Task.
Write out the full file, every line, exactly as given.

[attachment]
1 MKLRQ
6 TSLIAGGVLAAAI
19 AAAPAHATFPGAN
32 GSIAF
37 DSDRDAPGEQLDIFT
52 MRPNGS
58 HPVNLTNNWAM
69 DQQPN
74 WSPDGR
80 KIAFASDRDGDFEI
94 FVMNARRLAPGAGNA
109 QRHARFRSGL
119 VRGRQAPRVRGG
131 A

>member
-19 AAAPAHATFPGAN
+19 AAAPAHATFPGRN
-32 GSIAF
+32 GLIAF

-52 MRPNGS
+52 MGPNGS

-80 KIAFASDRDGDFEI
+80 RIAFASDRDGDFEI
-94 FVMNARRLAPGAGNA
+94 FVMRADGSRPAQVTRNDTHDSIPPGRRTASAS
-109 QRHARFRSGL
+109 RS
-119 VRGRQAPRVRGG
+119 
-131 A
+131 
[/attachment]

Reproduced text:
1 MKLRQ
6 TSLIAGGVLAAAI
19 AAAPAHATFPGAN
32 GSIAF
37 DSDRDAPGEQLDIFT
52 MRPNGS
58 HPVNLTNNWAM
69 DQQPN
74 WSPDGR
80 KIAFASDRDGDFEI
94 FVMNARRLAPGAGNA
109 QRHARFRSGL
119 VRGRQAPRVRGG
131 A

>member
-19 AAAPAHATFPGAN
+19 AAAPAHATFPGRN
-32 GSIAF
+32 GLIAF

-52 MRPNGS
+52 MGPNGS

-80 KIAFASDRDGDFEI
+80 RIAFASDRDGDFEI
-94 FVMNARRLAPGAGNA
+94 FVMRADGSRPAQVTRNDTHDSIPPGRRTASAS
-109 QRHARFRSGL
+109 RS
-119 VRGRQAPRVRGG
+119 
-131 A
+131 